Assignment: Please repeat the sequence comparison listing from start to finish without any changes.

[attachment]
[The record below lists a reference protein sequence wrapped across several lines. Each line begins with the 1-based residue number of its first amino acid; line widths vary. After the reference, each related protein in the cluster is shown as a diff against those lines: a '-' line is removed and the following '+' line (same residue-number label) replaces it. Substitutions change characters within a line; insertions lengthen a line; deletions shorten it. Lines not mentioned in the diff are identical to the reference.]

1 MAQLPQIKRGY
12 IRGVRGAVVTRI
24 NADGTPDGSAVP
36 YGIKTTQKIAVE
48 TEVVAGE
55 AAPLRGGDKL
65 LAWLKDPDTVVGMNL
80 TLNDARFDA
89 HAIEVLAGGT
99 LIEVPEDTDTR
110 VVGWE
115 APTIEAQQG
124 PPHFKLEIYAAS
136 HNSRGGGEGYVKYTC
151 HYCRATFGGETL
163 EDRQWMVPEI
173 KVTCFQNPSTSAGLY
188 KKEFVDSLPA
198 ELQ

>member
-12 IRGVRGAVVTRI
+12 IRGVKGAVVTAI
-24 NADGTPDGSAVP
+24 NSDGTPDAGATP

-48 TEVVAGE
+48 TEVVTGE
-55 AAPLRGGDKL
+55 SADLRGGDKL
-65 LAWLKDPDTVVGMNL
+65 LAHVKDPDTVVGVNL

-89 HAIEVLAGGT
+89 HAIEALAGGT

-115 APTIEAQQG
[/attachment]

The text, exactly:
[The record below lists a reference protein sequence wrapped across several lines. Each line begins with the 1-based residue number of its first amino acid; line widths vary. After the reference, each related protein in the cluster is shown as a diff against those lines: a '-' line is removed and the following '+' line (same residue-number label) replaces it. Substitutions change characters within a line; insertions lengthen a line; deletions shorten it. Lines not mentioned in the diff are identical to the reference.]

1 MAQLPQIKRGY
12 IRGVRGAVVTRI
24 NADGTPDGSAVP
36 YGIKTTQKIAVE
48 TEVVAGE
55 AAPLRGGDKL
65 LAWLKDPDTVVGMNL
80 TLNDARFDA
89 HAIEVLAGGT
99 LIEVPEDTDTR
110 VVGWE
115 APTIEAQQG
124 PPHFKLEIYAAS
136 HNSRGGGEGYVKYTC
151 HYCRATFGGETL
163 EDRQWMVPEI
173 KVTCFQNPSTSAGLY
188 KKEFVDSLPA
198 ELQ

>member
-12 IRGVRGAVVTRI
+12 IRGVKGAVVTAI
-24 NADGTPDGSAVP
+24 NSDGTPDAGATP

-48 TEVVAGE
+48 TEVVTGE
-55 AAPLRGGDKL
+55 SADLRGGDKL
-65 LAWLKDPDTVVGMNL
+65 LAHVKDPDTVVGVNL

-89 HAIEVLAGGT
+89 HAIEALAGGT

-115 APTIEAQQG